Browse Subject Areas

Click through the PLOS taxonomy to find articles in your field.

For more information about PLOS Subject Areas, click here.

  • Loading metrics

Impact of Collection Method on Assessment of Semen HIV RNA Viral Load

  • Brendan J. W. Osborne ,

    Contributed equally to this work with: Brendan J. W. Osborne, Prameet M. Sheth

    Affiliation Department of Medicine, University of Toronto, Toronto, Canada

  • Prameet M. Sheth ,

    Contributed equally to this work with: Brendan J. W. Osborne, Prameet M. Sheth

    Affiliation Department of Medicine, University of Toronto, Toronto, Canada

  • Colin Kovacs,

    Affiliation Maple Leaf Medical Centre, Toronto, Canada

  • Tony Mazzulli,

    Affiliations Department of Medicine, University of Toronto, Toronto, Canada, Department of Medical Microbiology, Mount Sinai Hospital, Toronto, Canada

  • Rupert Kaul

    Affiliations Department of Medicine, University of Toronto, Toronto, Canada, Department of Immunology, University of Toronto, Toronto, Canada

Impact of Collection Method on Assessment of Semen HIV RNA Viral Load

  • Brendan J. W. Osborne, 
  • Prameet M. Sheth, 
  • Colin Kovacs, 
  • Tony Mazzulli, 
  • Rupert Kaul



The blood HIV RNA viral load is the best-defined predictor of HIV transmission, in part due to ease of measurement and the correlation of blood and genital tract (semen or cervico-vaginal) viral load, although recent studies found semen HIV RNA concentration to be a stronger predictor of HIV transmission. There is currently no standardized method for semen collection when measuring HIV RNA concentration. Therefore, we compared two collection techniques in order to study of the impact of antiretroviral therapy on the semen viral load.

Methodology/Principal Findings

Semen was collected by masturbation from HIV-infected, therapy-naïve men who have sex with men (MSM) either undiluted (Visit 1) or directly into transport medium (Visit 2). Seminal plasma was then isolated, and the HIV RNA concentration obtained with each collection technique was measured and corrected for dilution if necessary. Collection of semen directly into transport medium resulted in a median HIV RNA viral load that was 0.4 log10 higher than undiluted samples.


The method of semen collection is an important consideration when quantifying the HIV RNA viral load in this compartment.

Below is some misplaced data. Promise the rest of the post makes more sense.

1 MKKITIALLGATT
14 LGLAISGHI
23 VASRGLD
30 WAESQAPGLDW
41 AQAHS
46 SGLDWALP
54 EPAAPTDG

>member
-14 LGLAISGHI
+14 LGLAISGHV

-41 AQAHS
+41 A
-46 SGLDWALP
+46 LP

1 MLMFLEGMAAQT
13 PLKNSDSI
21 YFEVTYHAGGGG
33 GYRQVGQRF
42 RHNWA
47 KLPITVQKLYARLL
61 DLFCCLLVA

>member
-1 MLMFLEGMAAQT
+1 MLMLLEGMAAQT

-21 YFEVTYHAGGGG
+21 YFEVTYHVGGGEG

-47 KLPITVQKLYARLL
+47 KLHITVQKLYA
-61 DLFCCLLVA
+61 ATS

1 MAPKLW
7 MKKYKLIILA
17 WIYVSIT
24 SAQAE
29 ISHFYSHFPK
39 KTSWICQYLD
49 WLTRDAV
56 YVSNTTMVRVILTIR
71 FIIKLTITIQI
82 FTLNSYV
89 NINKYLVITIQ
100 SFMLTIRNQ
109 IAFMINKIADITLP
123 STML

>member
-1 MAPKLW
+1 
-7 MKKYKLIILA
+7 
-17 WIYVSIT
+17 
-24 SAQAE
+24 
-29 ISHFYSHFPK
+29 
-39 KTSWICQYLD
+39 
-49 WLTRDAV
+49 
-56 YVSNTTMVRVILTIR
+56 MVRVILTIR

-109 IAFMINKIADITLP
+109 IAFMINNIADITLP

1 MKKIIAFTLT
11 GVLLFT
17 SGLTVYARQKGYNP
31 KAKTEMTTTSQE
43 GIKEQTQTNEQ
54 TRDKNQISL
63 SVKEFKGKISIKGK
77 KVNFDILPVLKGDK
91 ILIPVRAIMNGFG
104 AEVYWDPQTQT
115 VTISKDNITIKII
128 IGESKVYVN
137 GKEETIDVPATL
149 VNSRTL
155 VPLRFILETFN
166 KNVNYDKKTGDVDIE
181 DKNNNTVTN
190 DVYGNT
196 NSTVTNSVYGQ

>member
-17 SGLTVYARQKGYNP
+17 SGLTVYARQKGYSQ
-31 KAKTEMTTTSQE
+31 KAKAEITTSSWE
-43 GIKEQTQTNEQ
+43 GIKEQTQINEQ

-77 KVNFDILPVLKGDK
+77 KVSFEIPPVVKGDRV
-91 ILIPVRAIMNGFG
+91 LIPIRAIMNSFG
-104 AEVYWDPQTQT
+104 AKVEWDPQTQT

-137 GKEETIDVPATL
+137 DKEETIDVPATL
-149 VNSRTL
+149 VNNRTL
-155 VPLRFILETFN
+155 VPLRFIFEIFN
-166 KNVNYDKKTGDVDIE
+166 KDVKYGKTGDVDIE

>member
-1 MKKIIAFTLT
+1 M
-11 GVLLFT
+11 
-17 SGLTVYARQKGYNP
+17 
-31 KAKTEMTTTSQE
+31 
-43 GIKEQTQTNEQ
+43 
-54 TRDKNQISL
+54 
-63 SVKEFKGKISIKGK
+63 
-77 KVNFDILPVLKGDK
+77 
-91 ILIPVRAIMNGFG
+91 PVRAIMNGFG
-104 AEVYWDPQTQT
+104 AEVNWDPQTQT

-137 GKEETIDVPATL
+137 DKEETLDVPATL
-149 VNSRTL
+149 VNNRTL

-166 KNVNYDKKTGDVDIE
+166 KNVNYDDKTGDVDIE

Globally there were an estimated 2.6 million new HIV-1 (HIV) infections in 2009 [1], most acquired through sex. The blood HIV RNA viral load is the best defined predictor of HIV transmission [2], probably because it is easily measured and tends to correlate with the genital tract (semen or cervico-vaginal) viral load [3]. However, recent studies have found that the semen HIV RNA viral load is a stronger independent predictor of HIV transmission than the blood viral load [4].

Following the initiation of antiretroviral therapy (ART) blood HIV RNA concentrations generally decrease to undetectable levels, in association with a 92% reduction in HIV transmission risk in a recent observational study [5]. However, a significant minority of individuals continue to have detectable levels of viral RNA in semen despite an undetectable HIV RNA blood VL, sometimes at very high levels [6]. Whether this phenomenon underpins the inability of ART to completely prevent HIV transmission is not clear. Research studies to clarify these issues will require well-validated assays to measure semen HIV RNA viral load, something which is more technically challenging than measurement of the blood VL due to the presence in semen of PCR inhibitors, endonucleases and other factors [7]. While commercially available molecular assays may be more reliable and reproducible than in-house assays [8], in this study we evaluated the impact of different semen collection methods on the HIV RNA level in ART-naïve men.